McCarthy Building Companies, Inc. has completed an innovative seismic renovation of the Robert A. Young Federal Building—one of downtown St. Louis’ largest office buildings—to improve the historic structure’s seismic performance.

The U.S. General Services Administration (GSA), which owns and manages the 20-story, 1-million-sq.-ft. building, undertook the $75 million design-build project to provide additional shelter-in-place opportunities and safe exits for the building’s 3,000 occupants in the event of an earthquake. Originally constructed in the early 1930s, the Art Deco brick and terracotta building faces potential seismic hazards because of its location within the New Madrid fault zone.

The project represented the first use of seismic dampers in a St. Louis building retrofit and the GSA’s first time using this alternative approach compared to more traditional seismic renovation methods. This novel strategy eliminated the need for 90 percent of the concrete shear walls traditionally required, streamlining the project schedule.

The design-build team’s innovative solution combined viscous dampers, steel braces and steel sheer walls, enabling all work to be completed while the building was 100 percent occupied by employees from 48 separate government agencies. Additional project elements included seismic bracing of non-structural components such as ceilings; partitions; and mechanical, electrical, plumbing and fire protection systems.

“Our McCarthy team worked closely with the designers and trade partners to identify and implement the most flexible, efficient design alternatives and to ensure that all construction work was well-coordinated with office moves,” said McCarthy Vice President Ryan Molen.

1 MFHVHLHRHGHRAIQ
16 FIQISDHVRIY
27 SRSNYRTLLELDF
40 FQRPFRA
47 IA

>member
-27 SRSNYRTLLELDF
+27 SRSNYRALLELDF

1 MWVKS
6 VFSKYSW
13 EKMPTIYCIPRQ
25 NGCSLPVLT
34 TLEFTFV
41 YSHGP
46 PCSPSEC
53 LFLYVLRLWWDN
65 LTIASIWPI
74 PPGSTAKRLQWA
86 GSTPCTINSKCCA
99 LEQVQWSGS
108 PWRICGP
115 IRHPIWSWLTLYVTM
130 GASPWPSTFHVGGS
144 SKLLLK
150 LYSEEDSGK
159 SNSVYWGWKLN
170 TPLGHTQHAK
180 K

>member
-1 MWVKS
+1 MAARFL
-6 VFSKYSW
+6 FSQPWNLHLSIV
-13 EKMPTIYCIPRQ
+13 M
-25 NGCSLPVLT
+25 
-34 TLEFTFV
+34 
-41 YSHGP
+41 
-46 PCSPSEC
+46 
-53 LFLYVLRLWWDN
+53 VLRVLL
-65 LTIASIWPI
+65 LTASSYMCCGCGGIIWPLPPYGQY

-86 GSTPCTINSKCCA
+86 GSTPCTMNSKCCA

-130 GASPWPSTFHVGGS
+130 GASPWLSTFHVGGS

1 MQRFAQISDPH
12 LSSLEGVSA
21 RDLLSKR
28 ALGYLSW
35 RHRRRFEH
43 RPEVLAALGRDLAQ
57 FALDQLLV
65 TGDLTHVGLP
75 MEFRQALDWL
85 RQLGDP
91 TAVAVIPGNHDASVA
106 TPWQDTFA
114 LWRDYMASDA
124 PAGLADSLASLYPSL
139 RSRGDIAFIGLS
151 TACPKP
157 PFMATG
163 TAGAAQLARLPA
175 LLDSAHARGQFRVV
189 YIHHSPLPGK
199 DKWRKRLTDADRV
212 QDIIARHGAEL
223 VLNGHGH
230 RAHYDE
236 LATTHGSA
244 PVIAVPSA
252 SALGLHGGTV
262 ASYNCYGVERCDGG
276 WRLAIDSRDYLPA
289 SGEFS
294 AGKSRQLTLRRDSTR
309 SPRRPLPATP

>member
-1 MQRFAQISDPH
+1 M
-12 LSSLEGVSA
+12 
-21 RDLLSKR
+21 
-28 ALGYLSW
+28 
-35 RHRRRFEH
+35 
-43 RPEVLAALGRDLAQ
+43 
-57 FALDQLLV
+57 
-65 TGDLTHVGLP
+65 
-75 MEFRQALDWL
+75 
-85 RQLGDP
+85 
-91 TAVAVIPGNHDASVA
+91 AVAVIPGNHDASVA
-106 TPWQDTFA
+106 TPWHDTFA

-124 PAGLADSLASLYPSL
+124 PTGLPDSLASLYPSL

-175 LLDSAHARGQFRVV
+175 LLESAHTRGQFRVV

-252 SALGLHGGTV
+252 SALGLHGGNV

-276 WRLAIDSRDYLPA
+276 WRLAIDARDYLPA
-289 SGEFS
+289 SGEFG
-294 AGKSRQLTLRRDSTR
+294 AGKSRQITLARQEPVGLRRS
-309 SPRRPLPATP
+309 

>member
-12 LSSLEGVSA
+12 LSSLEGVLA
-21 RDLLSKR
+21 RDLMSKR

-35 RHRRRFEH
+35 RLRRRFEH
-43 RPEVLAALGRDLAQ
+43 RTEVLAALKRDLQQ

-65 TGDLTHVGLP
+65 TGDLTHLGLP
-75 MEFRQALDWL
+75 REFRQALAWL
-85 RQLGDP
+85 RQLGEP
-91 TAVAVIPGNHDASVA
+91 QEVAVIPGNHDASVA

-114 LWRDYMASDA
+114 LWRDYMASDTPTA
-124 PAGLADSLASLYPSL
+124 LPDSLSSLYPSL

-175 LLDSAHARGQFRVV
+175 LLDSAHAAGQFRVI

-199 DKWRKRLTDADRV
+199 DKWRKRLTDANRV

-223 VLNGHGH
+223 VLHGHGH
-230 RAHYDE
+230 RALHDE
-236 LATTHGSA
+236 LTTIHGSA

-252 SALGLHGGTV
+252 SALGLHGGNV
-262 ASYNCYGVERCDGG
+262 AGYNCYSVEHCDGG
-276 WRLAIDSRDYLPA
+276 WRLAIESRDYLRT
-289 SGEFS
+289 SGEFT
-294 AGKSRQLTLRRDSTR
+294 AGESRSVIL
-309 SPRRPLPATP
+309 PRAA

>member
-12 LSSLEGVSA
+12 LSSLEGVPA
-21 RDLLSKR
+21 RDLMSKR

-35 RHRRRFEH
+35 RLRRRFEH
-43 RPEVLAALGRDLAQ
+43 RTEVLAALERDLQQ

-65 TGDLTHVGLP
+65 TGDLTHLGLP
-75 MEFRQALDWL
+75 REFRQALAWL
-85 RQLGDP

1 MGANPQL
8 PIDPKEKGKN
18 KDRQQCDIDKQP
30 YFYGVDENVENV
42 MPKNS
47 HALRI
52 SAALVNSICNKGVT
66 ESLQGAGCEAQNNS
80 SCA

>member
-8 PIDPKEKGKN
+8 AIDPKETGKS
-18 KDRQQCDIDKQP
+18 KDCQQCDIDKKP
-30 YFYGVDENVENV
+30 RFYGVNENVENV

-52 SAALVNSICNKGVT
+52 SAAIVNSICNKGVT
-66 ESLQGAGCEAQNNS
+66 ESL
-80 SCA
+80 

To complete the project on time and with minimal disruption to government organizations and their employees, construction progressed 21 hours a day—from 6 a.m. to 3 a.m.—with much of the work completed from 6 p.m. to 3 a.m. McCarthy scheduled and managed customized moves for each tenant. These included either relocating entire offices or temporarily consolidating office work spaces into more compressed areas. After four to six weeks, employees returned to offices that looked exactly like the space they left—from the original location of electric outlets to the exact positioning of each desk.

During the project, water and electric service for tenants was never disrupted, and all work was completed with close attention to environmental considerations, including controlling negative air flow, avoiding potential contamination, noise reduction, odor management and other best practices.

In recognition of the team’s overall commitment to safety, the AGC of Missouri recognized McCarthy with a Construction Project Safety Award for completing the project without a recordable incident.

The McCarthy-led design-build team includes Gensler (lead designer and architect of record), Etegra (associate architect) and Thornton Tomasetti (structural engineer). Other project team members included William Tao & Associates, Integrated Facility Services, Aschinger Electric and Wilson’s Structural Steel.

New library in Clayton delights readers of all ages

As featured in the the St. Louis Post Dispatch: